Backyard fish ponds offer many ways to transform the dullest and most ordinary of areas, wherever you live in the world.
Water offers tremendous possibilities for landscaping and garden design. Not only do ponds suit every type of garden, but they may be used to add character, charm and a certain sparkle to any outdoor area.
Locating Backyard Fish Ponds
The first step is to decide what you want to build or install, and where the pond should be located.
Try to visualize what a pond will look like in your backyard. You can do this just by walking around and looking. Otherwise you can take photographs of the outdoor space and then draw a pond, or find a picture of something suitable, and position it in the picture. Just be sure that the scale of the original photograph and the picture you find or produce are the same.
Decide on Pond Supplies and Equipment
Once you know what you want in terms of the pond itself, you will need to decide what fish pond supplies you need.
You can buy pond liners and preformed ponds, or you can build a pond yourself using concrete or bricks and mortar, or even real or reconstituted stone. The most important part is to ensure that it is totally watertight.
Then you will need to decide what other equipment you need, including a pump and filter and possibly a skimmer and a pond aerator. You can worry about things like water test kits and fish food when the pond is complete.
Landscaping Around Backyard Fish Ponds
But it isn’t just the pond you need to worry about. To make the best of your backyard fish pond, you need to plant the entire area and decide what other structures you are going to include, and what sort of planting you should do.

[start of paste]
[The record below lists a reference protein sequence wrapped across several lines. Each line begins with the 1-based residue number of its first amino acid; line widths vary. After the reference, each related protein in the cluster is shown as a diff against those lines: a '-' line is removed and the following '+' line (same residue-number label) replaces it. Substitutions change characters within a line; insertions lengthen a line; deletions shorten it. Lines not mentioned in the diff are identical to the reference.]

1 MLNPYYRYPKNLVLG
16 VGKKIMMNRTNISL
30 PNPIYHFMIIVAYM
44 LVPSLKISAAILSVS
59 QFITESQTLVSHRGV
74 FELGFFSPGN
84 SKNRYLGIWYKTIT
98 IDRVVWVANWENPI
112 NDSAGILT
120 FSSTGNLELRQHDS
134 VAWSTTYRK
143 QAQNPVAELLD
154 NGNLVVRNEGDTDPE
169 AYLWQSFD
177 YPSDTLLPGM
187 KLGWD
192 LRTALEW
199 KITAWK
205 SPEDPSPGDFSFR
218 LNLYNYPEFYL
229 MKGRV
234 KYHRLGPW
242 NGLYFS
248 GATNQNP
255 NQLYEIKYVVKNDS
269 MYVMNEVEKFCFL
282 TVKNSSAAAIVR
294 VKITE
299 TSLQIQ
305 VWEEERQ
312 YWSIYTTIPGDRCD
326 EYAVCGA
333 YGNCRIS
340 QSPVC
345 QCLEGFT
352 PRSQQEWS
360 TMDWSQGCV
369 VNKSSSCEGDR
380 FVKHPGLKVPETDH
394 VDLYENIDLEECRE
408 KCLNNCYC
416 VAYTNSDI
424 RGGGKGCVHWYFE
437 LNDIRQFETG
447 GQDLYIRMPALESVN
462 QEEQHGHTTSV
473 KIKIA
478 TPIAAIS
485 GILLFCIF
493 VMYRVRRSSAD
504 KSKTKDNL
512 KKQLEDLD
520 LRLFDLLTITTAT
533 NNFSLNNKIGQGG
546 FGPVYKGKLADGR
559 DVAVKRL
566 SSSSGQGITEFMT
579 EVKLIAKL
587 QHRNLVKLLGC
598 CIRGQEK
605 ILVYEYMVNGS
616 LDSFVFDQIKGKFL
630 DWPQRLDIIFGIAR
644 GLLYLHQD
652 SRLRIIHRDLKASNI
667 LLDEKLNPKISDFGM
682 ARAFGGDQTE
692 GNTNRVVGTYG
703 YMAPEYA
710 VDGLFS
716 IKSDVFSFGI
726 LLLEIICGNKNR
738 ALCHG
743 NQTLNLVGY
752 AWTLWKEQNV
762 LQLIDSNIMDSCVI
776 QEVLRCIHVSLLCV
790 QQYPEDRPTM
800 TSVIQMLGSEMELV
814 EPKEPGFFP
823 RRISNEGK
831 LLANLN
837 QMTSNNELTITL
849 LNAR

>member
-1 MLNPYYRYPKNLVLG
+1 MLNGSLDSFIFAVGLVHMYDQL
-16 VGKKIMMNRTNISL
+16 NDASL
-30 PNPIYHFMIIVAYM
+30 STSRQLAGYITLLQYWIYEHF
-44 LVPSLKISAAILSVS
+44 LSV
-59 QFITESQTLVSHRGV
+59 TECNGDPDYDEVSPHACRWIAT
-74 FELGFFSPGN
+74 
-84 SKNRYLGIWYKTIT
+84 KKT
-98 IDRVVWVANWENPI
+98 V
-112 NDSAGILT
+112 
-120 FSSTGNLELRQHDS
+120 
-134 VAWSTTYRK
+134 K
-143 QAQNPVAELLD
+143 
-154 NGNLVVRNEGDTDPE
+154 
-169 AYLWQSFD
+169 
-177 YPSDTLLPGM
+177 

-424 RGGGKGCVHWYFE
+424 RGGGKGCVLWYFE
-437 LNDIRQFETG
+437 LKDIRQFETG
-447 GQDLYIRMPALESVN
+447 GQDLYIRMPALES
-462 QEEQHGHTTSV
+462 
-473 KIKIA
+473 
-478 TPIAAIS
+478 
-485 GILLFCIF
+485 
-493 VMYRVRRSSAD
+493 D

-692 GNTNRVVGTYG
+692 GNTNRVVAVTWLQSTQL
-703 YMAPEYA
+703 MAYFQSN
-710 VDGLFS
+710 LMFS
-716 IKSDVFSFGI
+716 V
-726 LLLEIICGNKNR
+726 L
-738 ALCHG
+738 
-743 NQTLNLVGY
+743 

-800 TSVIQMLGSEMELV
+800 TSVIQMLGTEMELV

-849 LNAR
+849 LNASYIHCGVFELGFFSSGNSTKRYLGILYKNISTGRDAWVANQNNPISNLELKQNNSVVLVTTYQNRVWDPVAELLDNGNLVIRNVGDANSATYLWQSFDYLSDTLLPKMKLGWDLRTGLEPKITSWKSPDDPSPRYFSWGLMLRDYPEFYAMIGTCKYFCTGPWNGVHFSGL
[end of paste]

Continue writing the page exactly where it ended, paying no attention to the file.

It’s always a good idea to put ideas on paper – and you don’t need to be an artist to do this. Get yourself some graph paper and draw the backyard area to scale. Show the position of everything that is currently there, including walls, fences, pathways, plants, trees, large rocks, and any other structures. Make a note of anything you don’t like and would prefer to remove.
Then draw in the position of the new pond and any new structures you are planning. These may include seats and benches, lights and lamps, perhaps a gazebo or an arbor, and a screen or screens to protect the pond from the wind and give the area some privacy.
Try to imagine what your new backyard will look like and draw in areas where you can plant shrubs, flowers or ground cover. Consider a bog garden next to the pond, and both marginal and aquatic, floating plants inside the pond.
Remember that plants can be used to balance spaces in the garden. They can also be used to create a sense of enclosure, which can be particularly effective around a pond. Just be careful about planting deciduous trees too near to the pond or you will increase the amount maintenance that will need to be done in autumn when the tree loses its leaves.